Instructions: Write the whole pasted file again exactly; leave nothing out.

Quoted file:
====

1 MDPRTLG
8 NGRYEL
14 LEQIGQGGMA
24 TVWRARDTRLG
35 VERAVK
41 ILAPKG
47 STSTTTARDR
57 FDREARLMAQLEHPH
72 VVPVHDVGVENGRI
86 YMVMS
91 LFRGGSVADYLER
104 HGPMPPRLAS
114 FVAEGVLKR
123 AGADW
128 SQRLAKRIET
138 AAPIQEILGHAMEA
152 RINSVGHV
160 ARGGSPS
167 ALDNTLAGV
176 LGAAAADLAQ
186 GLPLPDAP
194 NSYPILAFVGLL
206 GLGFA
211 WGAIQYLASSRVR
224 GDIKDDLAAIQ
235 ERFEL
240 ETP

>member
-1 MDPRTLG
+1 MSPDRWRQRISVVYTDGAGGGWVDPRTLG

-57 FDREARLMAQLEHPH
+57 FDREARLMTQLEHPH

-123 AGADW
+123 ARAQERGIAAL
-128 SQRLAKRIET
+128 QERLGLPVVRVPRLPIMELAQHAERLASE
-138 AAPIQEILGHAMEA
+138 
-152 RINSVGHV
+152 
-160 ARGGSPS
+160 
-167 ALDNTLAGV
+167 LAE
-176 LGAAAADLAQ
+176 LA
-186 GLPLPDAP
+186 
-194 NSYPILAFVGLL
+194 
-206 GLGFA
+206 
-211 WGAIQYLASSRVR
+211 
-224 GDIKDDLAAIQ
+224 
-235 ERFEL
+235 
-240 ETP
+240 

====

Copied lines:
1 MDPRTLG
8 NGRYEL
14 LEQIGQGGMA
24 TVWRARDTRLG
35 VERAVK
41 ILAPKG
47 STSTTTARDR
57 FDREARLMAQLEHPH
72 VVPVHDVGVENGRI
86 YMVMS
91 LFRGGSVADYLER
104 HGPMPPRLAS
114 FVAEGVLKR
123 AGADW
128 SQRLAKRIET
138 AAPIQEILGHAMEA
152 RINSVGHV
160 ARGGSPS
167 ALDNTLAGV
176 LGAAAADLAQ
186 GLPLPDAP
194 NSYPILAFVGLL
206 GLGFA
211 WGAIQYLASSRVR
224 GDIKDDLAAIQ
235 ERFEL
240 ETP

>member
-1 MDPRTLG
+1 MSPDRWRQRISVVYTDGAGGGWVDPRTLG

-57 FDREARLMAQLEHPH
+57 FDREARLMTQLEHPH

-123 AGADW
+123 ARAQERGIAAL
-128 SQRLAKRIET
+128 QERLGLPVVRVPRLPIMELAQHAERLASE
-138 AAPIQEILGHAMEA
+138 
-152 RINSVGHV
+152 
-160 ARGGSPS
+160 
-167 ALDNTLAGV
+167 LAE
-176 LGAAAADLAQ
+176 LA
-186 GLPLPDAP
+186 
-194 NSYPILAFVGLL
+194 
-206 GLGFA
+206 
-211 WGAIQYLASSRVR
+211 
-224 GDIKDDLAAIQ
+224 
-235 ERFEL
+235 
-240 ETP
+240 